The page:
A more contemporary example would be the psychological effect that massive banking towers (symbolizing Big Business) have on the poor and disenfranchised. And in ancient cultures such as Greece, Rome and Egypt, impressive architecture probably had a similar effect on slaves, the exploited, the underprivileged and on less affluent visitors from foreign lands.

No discussion of the symbol would be complete without mentioning semiotics and poststructuralism. These contemporary paths of inquiry might not go into great detail about depth psychology, but they’re important for deconstructing cultural assumptions (see also sign, signifier, signified, denotation, connotation, Foucault, Derrida, Barthes, Bourdieu).

¹ A Glossary of Literary Terms, 2005, p. 320.

² Note, however, that for many the serpent is also healing (see Chakras, Tantra, Kundalini).

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Scriptures AS

Scriptures AS (Photo credit: Wikipedia)

In Hinduism, tapas is sacred heat or power within the universe. It is a wide-ranging concept, with derivative forms each having special, unique meanings.

According to Walter Kaelber,[11] and others,[15][18][19] in certain translations of ancient Sanskrit documents tapas is interpreted as austerities, penance, asceticism, or mortification; however, this is frequently inadequate because it fails to reflect the context implied, which is of sexual heat or warmth that incubates the birth of life.¹


Related posts » Evil, Power, Siva

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In Hinduism the yoni is often metaphysically described as the female organ of all creation.

Wikipedia sums up this somewhat ambiguous idea quite well:

Yoni (Sanskrit: योनि yoni) is a Sanskrit word with different meanings, most basically “vagina” or “womb”. Its counterpart is the lingam. It is also the divine passage, or sacred temple (cf. lila). The word can cover a range of extended meanings, including: place of birth, source, origin, spring, fountain, place of rest, repository, receptacle, seat, abode, home, lair, nest, stable

In Hindu temple art female genitalia are often emphasized to symbolize the Great Mother’s crucial metaphysical role in giving birth to all that is.

F. A. Marglin notes that, on a more personal scale, the yoni is said to invigorate men through sexual intercourse.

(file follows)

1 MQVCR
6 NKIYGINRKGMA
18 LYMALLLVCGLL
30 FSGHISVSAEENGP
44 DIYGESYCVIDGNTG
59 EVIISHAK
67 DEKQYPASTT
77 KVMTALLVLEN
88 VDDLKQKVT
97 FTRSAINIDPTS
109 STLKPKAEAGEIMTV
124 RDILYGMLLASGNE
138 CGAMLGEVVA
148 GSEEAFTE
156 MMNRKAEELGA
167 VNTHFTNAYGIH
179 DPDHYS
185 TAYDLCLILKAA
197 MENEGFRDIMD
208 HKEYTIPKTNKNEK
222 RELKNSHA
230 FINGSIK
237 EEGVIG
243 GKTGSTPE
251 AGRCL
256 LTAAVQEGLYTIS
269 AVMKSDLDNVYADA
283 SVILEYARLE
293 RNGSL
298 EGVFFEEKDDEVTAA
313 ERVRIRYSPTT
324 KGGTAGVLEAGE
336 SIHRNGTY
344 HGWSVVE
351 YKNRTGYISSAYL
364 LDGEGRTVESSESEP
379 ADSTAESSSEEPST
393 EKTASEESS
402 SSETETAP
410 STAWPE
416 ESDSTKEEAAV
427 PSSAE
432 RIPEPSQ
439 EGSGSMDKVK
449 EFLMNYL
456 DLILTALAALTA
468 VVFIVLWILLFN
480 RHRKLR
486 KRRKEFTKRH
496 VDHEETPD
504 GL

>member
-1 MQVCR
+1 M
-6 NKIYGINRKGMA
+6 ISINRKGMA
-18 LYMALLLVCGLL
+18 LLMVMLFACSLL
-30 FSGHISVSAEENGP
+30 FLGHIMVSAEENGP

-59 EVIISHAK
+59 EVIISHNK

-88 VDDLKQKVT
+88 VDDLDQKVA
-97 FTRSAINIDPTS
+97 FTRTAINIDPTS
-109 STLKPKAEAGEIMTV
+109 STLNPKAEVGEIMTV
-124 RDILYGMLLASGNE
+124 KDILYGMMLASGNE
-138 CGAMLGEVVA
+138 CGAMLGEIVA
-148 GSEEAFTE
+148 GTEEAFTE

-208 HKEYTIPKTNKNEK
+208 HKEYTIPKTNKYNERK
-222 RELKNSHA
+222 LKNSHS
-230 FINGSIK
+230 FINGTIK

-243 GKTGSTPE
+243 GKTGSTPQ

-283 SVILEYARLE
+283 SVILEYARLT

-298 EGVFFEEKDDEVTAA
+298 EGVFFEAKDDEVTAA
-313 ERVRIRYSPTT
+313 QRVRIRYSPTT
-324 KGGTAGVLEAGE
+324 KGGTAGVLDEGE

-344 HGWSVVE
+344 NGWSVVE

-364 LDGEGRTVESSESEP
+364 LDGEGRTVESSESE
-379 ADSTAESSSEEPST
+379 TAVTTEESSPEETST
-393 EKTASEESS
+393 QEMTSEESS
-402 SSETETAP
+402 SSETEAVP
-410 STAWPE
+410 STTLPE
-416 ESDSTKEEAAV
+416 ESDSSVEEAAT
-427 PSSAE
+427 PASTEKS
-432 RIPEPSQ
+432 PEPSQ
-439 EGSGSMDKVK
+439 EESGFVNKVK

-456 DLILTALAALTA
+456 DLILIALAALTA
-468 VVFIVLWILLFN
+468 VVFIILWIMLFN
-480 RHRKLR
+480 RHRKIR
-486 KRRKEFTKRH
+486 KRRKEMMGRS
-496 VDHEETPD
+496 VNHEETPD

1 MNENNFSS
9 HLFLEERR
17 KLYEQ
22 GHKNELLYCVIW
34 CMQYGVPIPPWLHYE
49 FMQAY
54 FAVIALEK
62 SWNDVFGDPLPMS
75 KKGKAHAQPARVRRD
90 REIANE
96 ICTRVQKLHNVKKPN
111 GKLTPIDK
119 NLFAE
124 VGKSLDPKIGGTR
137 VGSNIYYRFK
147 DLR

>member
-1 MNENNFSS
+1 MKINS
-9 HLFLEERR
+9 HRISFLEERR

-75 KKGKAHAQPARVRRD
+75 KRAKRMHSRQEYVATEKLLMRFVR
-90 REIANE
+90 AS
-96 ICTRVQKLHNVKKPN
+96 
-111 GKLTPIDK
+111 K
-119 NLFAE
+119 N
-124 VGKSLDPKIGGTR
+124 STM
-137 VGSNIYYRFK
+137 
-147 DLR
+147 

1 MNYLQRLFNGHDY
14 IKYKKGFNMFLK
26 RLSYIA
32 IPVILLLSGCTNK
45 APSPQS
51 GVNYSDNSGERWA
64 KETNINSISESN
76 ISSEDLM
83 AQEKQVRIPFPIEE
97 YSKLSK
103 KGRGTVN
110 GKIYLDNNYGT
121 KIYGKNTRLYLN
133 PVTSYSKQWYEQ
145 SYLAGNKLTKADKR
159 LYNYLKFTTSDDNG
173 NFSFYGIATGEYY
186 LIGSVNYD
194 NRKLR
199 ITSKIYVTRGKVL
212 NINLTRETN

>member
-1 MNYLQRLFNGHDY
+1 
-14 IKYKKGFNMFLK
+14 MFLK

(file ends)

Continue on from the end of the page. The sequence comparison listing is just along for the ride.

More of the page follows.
Popular Hindu Indian folk belief maintains that during intercourse vaginal fluids enter the male generative organ, symbolically known as the linga (roughly parallel to the phallus of the Western mythos). This mingling of bodily fluids is believed to give the male his wife’s spiritual power (shakti).

Accordingly, ancient Kings often had several concubines as their divine right—not only for the gratification of lust but also, so the belief goes, for an increase in spiritual power.²

The yoni and, especially, sexual-erotic scenes appearing on Hindu temple engravings are often interpreted by outsiders as an inferior, crass type of spiritual representation. But Hindus (and Jungians) tend to say that those seeing Indian erotic art and sculpture as “low” or “vulgar” are merely projecting their own unresolved shadow contents.

Bộ ngẫu tượng Linga-Yoni Linga-Yoni. Cat Tien ...

Bộ ngẫu tượng Linga-Yoni Linga-Yoni. Cat Tien sanctuary, Lam Dong province, Vietnam (Photo credit: Wikipedia)

The yoni is sometimes depicted as a triangle with apex facing downwards. V. K. Chari says that

These geometrical figures have symbolic meanings: the triangle with the apex turned upwards (called vahni kona or cone of fire) may represent male energy, the one with the apex turned downwards female energy (yoni), the matrix of creation, and so forth-which the adept are to meditate upon.³

Related Posts » Carl Gustav Jung, Linga, Siva


² F. A. Marglin in The Encyclopedia of Religion. Eliade, Mircea (ed). New York: 1987, Collier Macmillan, Vol. 15, pp. 530-535.

³ V. K. Chari, “Representation in India’s Sacred Images: Objective vs. Metaphysical Reference” in Bulletin of the School of Oriental and African Studies, University of London, Vol. 65, No. 1, 2002: 52-73, pp. 65-66.